Cut to story:
Enter Neesha in the mid-afternoon light, feet slapping against the stone kitchen floor, fingers ruffling through a plastic bag resting on the kitchen counter to, ultimately, reveal what it contains: apricot/cranberry bread. (Imagine an expression of utter joy on her face as she pulls two slices from the bag.)
Neesha has given up meat, seafood, cheese and any product made of these elements for Lent this year. For those of us who are vegan/vegetarian this isn't so bad and even for Neesha it's do-able, save for the fact that she is on spring break visiting her parents who love meat and hate seitan, tofu, tempeh...etc True, she is not much of a Catholic, but she is a sucker for a challenge and giving something up for 40 days is a challenge. As her fiance would say: she does it to see if she can.
Envision her small mom standing at the ironing board she's positioned in the kitchen, wedged between the sink and the bread counter.
"Hey Mama, do we have any peanut butter?" Neesha asks, mouth salivating as she puts the slices of bread on a paper plate-the first piece of food she has had time to eat all day long.
Picture tiny Connie pulling a jar of Peter Pan Peanut Butter from the cabinet behind her. In Neesha's mind she sings, "Peanut...peanut butter...(jelly!)" although she has no intention of putting jelly on her bread.
Peanut...peanut butter...jelly! She spreads the creamy peanut butter over the yellow and red speckled bread. Peanut...peanut butter...jelly! Peanut...peanut butter...Over the slice...jelly! "Does peanut butter go bad, Mom?" She asks as she screws the cap back on the peanut butter jar.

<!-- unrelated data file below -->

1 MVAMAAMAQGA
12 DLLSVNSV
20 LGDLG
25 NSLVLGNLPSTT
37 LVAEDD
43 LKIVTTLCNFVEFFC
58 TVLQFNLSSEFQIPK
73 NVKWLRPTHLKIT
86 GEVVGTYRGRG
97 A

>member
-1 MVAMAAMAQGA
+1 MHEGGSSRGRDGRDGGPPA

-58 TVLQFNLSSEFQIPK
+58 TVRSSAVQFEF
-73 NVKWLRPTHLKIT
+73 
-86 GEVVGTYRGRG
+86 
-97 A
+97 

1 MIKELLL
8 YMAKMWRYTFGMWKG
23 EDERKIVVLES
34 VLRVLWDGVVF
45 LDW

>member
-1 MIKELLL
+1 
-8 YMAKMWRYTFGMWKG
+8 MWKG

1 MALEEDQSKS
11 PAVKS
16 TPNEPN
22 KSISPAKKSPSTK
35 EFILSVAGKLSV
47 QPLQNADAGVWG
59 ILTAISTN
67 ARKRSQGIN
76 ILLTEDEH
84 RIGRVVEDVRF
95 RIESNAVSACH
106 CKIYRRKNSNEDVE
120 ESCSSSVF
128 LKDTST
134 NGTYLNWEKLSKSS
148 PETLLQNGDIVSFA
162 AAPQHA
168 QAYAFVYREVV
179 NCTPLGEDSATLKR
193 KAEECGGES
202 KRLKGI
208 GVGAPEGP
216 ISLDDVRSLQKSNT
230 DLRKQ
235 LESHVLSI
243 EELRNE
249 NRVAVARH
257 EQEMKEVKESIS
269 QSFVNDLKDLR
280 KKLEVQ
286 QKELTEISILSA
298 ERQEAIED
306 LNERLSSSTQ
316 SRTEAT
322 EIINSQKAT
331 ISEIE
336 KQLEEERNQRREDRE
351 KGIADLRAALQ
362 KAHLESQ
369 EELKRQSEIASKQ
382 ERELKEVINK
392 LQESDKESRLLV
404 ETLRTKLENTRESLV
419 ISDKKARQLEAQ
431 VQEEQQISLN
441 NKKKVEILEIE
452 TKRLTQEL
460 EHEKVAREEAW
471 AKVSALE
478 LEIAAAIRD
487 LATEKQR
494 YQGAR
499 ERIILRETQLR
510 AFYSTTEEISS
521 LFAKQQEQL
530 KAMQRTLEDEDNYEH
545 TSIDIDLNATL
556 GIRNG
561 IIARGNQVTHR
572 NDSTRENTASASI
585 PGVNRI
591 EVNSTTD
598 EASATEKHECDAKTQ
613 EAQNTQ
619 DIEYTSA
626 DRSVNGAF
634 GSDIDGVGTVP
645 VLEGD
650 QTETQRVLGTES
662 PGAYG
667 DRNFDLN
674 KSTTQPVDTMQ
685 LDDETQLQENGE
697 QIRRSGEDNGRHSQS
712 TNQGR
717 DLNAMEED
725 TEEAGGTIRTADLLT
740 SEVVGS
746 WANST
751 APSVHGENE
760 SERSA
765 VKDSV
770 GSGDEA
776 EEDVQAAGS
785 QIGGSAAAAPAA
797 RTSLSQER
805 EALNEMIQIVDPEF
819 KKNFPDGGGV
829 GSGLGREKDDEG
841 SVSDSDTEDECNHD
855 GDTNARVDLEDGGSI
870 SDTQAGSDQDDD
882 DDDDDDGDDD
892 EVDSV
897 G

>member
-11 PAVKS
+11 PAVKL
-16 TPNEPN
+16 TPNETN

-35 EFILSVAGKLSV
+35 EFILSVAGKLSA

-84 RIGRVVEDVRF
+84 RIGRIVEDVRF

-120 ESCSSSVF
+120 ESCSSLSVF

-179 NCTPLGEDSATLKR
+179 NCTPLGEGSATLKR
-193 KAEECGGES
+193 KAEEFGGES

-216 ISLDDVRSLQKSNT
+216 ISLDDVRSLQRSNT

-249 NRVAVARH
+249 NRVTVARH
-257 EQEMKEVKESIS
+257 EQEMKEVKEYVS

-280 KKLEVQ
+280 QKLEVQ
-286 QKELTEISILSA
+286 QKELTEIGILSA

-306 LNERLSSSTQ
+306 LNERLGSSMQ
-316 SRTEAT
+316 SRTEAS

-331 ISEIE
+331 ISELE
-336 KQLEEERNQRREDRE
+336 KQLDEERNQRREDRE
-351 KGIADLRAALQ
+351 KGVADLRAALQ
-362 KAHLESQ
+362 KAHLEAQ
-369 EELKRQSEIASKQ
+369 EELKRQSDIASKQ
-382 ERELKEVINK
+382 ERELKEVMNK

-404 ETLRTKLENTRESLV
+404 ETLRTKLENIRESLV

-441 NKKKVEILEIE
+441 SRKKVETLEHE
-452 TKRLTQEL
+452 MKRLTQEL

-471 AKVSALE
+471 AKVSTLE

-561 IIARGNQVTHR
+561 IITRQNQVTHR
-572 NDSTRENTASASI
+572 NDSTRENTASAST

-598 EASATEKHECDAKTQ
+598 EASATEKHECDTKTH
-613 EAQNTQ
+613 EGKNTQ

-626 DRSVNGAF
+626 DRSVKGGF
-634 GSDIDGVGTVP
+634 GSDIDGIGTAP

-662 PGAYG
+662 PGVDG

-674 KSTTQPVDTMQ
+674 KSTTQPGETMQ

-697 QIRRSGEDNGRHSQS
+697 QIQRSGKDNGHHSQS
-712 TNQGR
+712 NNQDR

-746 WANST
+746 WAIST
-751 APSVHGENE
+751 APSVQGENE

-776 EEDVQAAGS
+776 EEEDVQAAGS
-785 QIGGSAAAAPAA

"I don't know? Why?" Connie asks, a touch of concern and interest in her voice. She eyes the jar.
"No reason. I just wondered. I thought there was mold in there, but realized it was just the empty spot on the bottom of the jar, not a mold spot."
More salivation before, at last, the first indulgent sensational bite...and chew, chew...gag.
Ladies and Gentlemen, the correct answer to the question "Does peanut butter go bad, Mom?" is a resounding "yes." Peanut butter goes rank and vomitesque. (Yes, I created that word just for you.) Ya know when you haven't dusted your abode in a long time, then decide it's past due? So you go ahead and pull out a dust rag but only have one so you have to clean the whole place and all its surfaces with just the one rag? Imagine all the dust that has collected from your entire habitat being mixed in with a jar of Peter Pan Peanut Butter remnants. That equalled what I almost threw up from my first attempt at eating of the day.
The peanut butter coated itself to the walls and surfaces of my mouth like quick-dry cement. My tongue stuck to my teeth, my cheeks, the roof of my mouth and all the saliva secreted out...retreating from the foul peanut butter I attacked it with. I could do nothing but gag. My eyes teared up, ready for whatever was in my stomach to come rocketing back out. The problem was-there was nothing in my stomach. My mouth was a hostage to the bad peanut butter and nothing was coming out. Salvation came in the form of my toothbrush which I used to cut through the layer of stale peanut butter and bread that stuck to my mouth. It was torture. Pure torture. I would've preferred battling salmonella from the peanut butter than the gross, bad peanut butter I unknowingly attempted to have for lunch.
When Neesha returned from gagging up her peanut butter and apricot/cranberry bread, a new, unopened jar of peanut butter greeted her on the counter. Still coughing and sputtering, she shoved it back toward her mother, saying, "I think I'm off peanut butter for, maybe, ever. And perhaps you should be, too."
Moral of the story: don't eat anyone else's peanut butter or you'll be sorry.
Oh, and, also...beware of bad peanut butter. It's not like milk which curdles and smells, but a whole new breed of disgusting.
Hope you're all well. Miss you desperately!
(PS-sorry for the confusion of narrator's, too, was feeling experimental)